Bosnia has had more than its faire share of conflict, especially in the past 20 years. Bullet holes and bomb damage in cities and villages across the country serve as a reminder of the war that killed 100,000 people and displaced 2.2 million. But despite the deep-seated scars of battle and genocide, Bosnia has managed to retain plenty of natural beauty and charm. The historic capital, with its unique mix of Eastern and Western culture, contains stories that will make your jaw drop. And, as for the countryside, its lush green mountains and clear rivers make it the perfect destination for sporty adventures on a seven-day road trip.
Chilly waters, Kravica waterfalls
While many tourists head straight for the Plitvice waterfalls, those in the know say that the best cascading white-water experience in Bosnia is at the Kravica Waterfalls. This southern spot in the Herzevgovinian part of the country (it's officially Bosnia-Herzegovina), has rapids, a natural plunge pool and a waterside bar where you can sit in the shade with a beer and a barbecue lunch.
It's a baking hot day when I visit, but after dipping an exploratory toe in the water, I'm decidedly chilly. Even so, the braver members of our group dive straight in (before shrieking), but I make no secret of being a wuss when it comes to freezing water - and what might be lurking in it. And anyway, lying on the banks under the sun and the cooling spray is far from a bad deal.
When I ask our guide, Mustafa, why he's not swimming either, he pokes fun at me: "I survived the war, why would I want to swim in there with all the fish?" I've just discovered Bosnian humour, and it's drier than the Sahara.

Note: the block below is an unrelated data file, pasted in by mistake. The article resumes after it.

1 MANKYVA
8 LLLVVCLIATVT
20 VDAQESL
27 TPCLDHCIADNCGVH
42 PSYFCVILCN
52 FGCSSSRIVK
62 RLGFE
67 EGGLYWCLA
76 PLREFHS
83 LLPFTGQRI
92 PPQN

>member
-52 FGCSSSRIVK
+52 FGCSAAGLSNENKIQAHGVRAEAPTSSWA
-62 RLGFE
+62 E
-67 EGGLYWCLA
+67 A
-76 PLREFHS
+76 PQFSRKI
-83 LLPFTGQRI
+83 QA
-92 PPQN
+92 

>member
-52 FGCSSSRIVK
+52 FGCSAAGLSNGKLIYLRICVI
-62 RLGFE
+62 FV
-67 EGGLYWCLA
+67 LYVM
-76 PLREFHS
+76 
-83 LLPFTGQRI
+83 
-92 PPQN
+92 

The big smoke, Sarajero
"Want to go to a bar that used to be a Communist cinema?" That's not an invitation I receive very often, so I have no intention of turning it down. As soon as our group arrives in the capital, we head to Kino Bosna (Alipasina 19, 71,000). Every Monday, a traditional Bosnian folk band plays on the stage where the screen used to be, while students and locals sit back on old cinema chairs or chat around tables in the middle. The super-hip venue is part warehouse rave, part museum. Pictures of old movie stars line the walls, mostly from black-and-white flicks, and there's also a rogue shot of Sacha Baron Cohen as Borat - but it's still in black and white, of course. The beers are some of the cheapest in the city, Sarajevska, which costs only about $1.50 a pop. In every box of the brown-bottled, light beer, there's one green bottle that's supposed to be lucky, so we're keeping our eyes peeled.
Before long, the band members are jumping off the stage to serenade the crowd, who are singing along at full blast - it's a wonderfully chaotic night out that proves Sarajevo's taste for a rollicking good time.